Both titles allow you to complete any given section with the most rudimentary weapon, but lose a life against an end of level boss and the going gets particularly tough. It is in these situations that the game really begins to separate the twitch gaming aficionado from the mainstream punter.

Of course, both are limited next to titles such as Metal Gear Solid or Shenmue (which, incidentally, offers a shoot ’em up in the form of Space Harrier merely as an optional extra) but both have old skool addictive qualities which should not be overlooked. Gradius III’s charm, in particular, leaves you with the desire to play on just to see what the next stage is going to offer.

There’s no Murray in this game (no commentary at all, actually), but the cut scenes are still dramatic without him
We don’t joyfully slag off this game (even if EA are more than big enough to take it) because we were rather looking forward to this, the first F1 game for PlayStation 4.

In fact we’re gutted to have to report that, despite some typical EA flashiness, it’s a bit of a disappointment. It’s crap, even, according to the more vocal members of our office.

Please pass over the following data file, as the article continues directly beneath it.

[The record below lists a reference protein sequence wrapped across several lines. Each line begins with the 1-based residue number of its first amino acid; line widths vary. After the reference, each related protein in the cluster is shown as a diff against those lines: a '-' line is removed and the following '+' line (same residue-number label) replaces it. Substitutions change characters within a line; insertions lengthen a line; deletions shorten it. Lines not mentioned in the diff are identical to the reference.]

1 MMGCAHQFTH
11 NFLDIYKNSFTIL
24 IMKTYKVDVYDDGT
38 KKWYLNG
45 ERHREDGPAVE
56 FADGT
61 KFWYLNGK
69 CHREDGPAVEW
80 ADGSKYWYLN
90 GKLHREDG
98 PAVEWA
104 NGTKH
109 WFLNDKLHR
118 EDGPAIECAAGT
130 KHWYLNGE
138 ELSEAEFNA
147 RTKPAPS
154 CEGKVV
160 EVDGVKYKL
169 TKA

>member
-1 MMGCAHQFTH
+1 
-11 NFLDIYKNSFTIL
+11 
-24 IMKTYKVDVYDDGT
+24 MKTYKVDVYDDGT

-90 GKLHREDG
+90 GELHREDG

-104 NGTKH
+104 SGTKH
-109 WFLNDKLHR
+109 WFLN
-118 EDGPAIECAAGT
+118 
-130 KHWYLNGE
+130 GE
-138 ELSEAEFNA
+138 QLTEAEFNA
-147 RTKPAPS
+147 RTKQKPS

Cutting to the chase, F1 Championship Season 2000’s biggest problem is that as a racing game it’s neither involving nor convincing. Formula 1 aficionados in particular will be left unsatisfied. Even with the driver aids off there is too much of a hint of being railroaded round its tracks, arcade style, and there’s certainly none of the tweakable, twitchy handling you expect from a full-on sim. Sure, there is a sense of speed (to start with, anyway), but a lack of ‘feel’ makes you more of a spectator than a driver. Aggressive AI hides this for a while, but the truth gradually sinks in.

Graphics wise (the replays and cut scenes, which we shall come too, excluded), F1CS2000 also comes up short. The car models are in no way sharp, and many of the courses (and they do vary, to be fair) lack detail and appear almost unfinished. Monaco, in places, looks great; other tracks are downright shoddy.

Something we were actually outraged by was the fact that that in two-player mode there are no AI cars at all. Our Sony chief Andy Ashwin almost went into convulsions when he discovered this. Okay, it’s not unheard of, but the sheer laziness! Slowdown problems? We don’t know, but they surely could have got it sorted.